I wonder if part of the reason why I embarked on this making project is because BG’s description of the tin really resonated with me. Growing up, my parents stored our first aid kit in a repurposed ice cream tub that was stored on the top shelf of one of our kitchen cupboards. I remember feeling a sense of excited pride when I had sustained a cut or a graze that warranted a plaster from the ice cream tub, and I was always disappointed when they did not. It felt almost ceremonial when my parents were obliged to bring the ice cream tub/first aid kit down onto the kitchen counter; a plaster was a badge of bravery and honour. I am therefore wary of the extent to which I might imbibe BG’s extract with the feelings that I associate with my own childhood health experiences. However, I also think that there is value in listening to these feelings, perhaps as a way to speculate how others might respond to the National Dried Milk tin in a public space. Certainly, when my partner saw the tin, and heard our participants’ story, he was immediately reminded of the fact that his mother stored their family first aid in an old metal biscuit tin. I look forward to using the tin to explore with others how everyday health objects have informed their own health experiences across the course of their day-to-day lives.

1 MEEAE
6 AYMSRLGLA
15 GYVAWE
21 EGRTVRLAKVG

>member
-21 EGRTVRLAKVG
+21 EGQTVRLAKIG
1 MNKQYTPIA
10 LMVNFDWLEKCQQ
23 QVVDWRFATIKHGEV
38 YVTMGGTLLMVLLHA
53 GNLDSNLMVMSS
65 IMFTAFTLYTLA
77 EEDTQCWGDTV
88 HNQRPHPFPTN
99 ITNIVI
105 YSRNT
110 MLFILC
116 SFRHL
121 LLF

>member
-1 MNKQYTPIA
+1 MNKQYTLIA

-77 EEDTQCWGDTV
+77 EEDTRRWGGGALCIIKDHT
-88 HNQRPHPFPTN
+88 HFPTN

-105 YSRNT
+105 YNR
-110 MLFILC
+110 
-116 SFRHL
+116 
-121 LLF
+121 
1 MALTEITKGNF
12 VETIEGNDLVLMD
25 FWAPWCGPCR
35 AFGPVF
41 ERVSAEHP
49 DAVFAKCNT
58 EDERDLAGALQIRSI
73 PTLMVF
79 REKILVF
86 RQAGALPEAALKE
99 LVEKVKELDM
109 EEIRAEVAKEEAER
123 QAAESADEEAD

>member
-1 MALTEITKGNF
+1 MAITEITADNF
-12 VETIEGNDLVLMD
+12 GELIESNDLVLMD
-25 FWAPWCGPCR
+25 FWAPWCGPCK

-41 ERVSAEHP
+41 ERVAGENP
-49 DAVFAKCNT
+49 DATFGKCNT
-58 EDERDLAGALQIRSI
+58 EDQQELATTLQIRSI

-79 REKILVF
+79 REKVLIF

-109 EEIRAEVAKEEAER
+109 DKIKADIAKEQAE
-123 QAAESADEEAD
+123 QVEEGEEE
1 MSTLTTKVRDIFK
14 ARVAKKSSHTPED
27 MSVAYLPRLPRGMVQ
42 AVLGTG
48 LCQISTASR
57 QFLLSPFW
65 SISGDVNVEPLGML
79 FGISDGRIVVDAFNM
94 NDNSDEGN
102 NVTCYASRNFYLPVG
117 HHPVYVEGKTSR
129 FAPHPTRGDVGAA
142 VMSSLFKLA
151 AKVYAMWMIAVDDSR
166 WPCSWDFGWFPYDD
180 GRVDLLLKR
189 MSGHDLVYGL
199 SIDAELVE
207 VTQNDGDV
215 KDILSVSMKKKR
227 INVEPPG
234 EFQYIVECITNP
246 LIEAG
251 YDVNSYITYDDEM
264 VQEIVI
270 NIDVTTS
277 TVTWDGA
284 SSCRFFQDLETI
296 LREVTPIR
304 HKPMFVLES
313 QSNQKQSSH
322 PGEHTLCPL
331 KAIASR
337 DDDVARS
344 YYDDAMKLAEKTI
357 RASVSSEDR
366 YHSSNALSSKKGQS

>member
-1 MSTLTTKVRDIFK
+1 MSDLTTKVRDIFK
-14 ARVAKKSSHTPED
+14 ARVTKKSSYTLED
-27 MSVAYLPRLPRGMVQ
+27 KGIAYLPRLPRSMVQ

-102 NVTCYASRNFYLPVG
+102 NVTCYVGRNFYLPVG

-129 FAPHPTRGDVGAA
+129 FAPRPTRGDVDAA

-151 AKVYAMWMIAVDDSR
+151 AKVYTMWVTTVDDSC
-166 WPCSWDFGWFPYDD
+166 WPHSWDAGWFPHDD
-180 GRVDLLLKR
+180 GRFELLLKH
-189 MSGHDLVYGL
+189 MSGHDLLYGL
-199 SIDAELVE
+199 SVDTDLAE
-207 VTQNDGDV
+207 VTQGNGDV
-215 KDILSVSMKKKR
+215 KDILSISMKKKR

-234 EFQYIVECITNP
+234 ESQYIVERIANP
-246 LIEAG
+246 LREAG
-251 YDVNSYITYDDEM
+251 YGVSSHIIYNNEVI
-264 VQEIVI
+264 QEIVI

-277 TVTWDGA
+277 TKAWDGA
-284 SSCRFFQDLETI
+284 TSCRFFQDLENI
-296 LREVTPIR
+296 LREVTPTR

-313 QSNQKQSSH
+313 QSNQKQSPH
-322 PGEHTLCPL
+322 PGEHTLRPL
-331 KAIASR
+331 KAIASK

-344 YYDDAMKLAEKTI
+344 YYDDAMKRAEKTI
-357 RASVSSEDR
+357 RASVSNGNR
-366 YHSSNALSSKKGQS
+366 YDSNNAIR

Press play to listen to the National Dried Milk tin

[1] BG, interviewed by Kate Mahoney (25 January 2018).

[2] Tracey Loughran, Kate Mahoney, and Daisy Payling, ‘Women’s voices, emotion and empathy: engaging different public with “Everyday” health histories’, Medical Humanities, forthcoming.

[3] Janet Weston, ‘History at Large: Oral Histories, Public Engagement and the Making of Positive in Prison’, History Workshop Journal, Vol. 87 (Spring 2018), pp. 211-223 (p. 217).

[4] Pam Carter, Feminism, Breasts and Breast-feeding (Basingstoke: Palgrave Macmillan, 1995), p. 54; Robert Mackay, Half the battle: Civilian morale in Britain during the Second World War (Manchester: Manchester University Press, p. 242); Richard Titmuss, Problems of social policy (1950), quoted in Pete Alcock et al. (eds.), Welfare and wellbeing: Richard Titmuss’s contribution to social policy (Bristol: Policy Press, 2001), p. 84; Ina Zweiniger-Bargielowska, Austerity in Britain: Rationing, Controls, and Consumption, 1939-1955 (Oxford: Oxford University Press, 2000), p. 131.

[5] National Archives, ‘Ministry of Food and Ministry of Agriculture, Fisheries and Food: Registered Files: National Dried Milk (NDM Series)’, available at https://discovery.nationalarchives.gov.uk/details/r/C10709 [accessed 13 April 2021].

[6] BG, interviewed by Mahoney.

[7] BG, interviewed by Mahoney.

Leave a Reply

Your email address will not be published. Required fields are marked *